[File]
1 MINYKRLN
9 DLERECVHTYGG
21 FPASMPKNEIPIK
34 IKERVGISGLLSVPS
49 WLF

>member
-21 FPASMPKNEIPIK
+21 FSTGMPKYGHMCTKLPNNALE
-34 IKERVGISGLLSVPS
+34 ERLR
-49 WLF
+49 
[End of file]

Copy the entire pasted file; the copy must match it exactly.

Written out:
1 MINYKRLN
9 DLERECVHTYGG
21 FPASMPKNEIPIK
34 IKERVGISGLLSVPS
49 WLF

>member
-21 FPASMPKNEIPIK
+21 FSTGMPKYGHMCTKLPNNALE
-34 IKERVGISGLLSVPS
+34 ERLR
-49 WLF
+49 